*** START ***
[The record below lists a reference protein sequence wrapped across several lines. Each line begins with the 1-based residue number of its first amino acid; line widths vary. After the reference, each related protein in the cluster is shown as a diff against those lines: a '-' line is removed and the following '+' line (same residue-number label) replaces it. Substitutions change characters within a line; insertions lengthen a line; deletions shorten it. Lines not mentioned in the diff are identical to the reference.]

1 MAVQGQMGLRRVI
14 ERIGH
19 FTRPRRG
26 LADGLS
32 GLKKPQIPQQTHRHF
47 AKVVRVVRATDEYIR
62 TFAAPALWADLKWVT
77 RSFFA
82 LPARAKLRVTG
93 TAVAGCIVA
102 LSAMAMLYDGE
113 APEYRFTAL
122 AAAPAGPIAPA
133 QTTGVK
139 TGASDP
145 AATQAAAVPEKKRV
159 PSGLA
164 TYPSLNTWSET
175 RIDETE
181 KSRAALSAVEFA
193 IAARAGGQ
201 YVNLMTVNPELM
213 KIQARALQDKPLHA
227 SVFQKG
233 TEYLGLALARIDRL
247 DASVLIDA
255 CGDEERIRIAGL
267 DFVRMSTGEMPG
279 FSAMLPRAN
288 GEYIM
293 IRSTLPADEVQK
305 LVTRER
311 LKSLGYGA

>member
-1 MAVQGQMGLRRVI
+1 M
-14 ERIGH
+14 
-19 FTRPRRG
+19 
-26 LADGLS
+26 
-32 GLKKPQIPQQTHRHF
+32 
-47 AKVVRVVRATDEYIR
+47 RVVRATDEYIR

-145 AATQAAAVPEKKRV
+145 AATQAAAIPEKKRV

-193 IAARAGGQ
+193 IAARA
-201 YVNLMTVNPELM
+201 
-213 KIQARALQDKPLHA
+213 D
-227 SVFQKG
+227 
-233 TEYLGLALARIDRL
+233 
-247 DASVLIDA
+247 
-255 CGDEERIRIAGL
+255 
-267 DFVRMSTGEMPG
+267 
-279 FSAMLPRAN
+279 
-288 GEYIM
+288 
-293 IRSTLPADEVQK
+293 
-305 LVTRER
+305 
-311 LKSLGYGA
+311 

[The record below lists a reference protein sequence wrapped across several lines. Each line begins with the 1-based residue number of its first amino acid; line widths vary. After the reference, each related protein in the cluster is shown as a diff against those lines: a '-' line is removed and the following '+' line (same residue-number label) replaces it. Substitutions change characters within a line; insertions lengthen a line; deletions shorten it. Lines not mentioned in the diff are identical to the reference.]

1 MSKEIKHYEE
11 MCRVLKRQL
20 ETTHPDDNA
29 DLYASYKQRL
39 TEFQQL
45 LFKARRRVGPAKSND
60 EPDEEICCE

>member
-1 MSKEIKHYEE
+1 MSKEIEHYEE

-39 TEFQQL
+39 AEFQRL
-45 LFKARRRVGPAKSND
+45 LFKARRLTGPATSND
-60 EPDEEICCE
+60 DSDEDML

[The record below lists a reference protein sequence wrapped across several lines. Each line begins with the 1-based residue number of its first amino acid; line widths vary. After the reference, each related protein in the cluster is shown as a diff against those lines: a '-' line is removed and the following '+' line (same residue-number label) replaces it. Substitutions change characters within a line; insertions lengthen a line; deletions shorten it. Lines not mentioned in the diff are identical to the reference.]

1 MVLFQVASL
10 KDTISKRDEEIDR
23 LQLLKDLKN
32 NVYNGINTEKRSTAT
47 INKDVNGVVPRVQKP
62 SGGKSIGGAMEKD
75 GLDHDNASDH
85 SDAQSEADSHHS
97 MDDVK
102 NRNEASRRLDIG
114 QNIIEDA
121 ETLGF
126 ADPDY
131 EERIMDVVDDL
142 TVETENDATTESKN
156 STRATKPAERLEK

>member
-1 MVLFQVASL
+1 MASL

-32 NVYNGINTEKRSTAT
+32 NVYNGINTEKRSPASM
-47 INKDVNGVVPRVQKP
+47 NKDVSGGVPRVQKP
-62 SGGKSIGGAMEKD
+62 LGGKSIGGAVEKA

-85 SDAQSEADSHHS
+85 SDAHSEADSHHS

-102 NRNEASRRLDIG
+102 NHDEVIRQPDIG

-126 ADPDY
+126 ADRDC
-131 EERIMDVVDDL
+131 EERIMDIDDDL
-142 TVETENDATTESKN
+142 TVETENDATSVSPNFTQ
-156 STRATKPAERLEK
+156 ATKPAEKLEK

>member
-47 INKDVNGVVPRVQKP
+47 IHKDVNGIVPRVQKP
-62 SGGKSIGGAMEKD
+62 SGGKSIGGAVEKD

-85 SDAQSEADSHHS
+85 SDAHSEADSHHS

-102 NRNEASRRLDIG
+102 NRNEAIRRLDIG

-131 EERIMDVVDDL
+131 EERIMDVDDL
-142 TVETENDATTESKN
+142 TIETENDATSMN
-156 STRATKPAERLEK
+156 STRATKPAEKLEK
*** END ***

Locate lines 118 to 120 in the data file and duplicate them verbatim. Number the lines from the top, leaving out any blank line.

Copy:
+62 LGGKSIGGAVEKA

-85 SDAQSEADSHHS
+85 SDAHSEADSHHS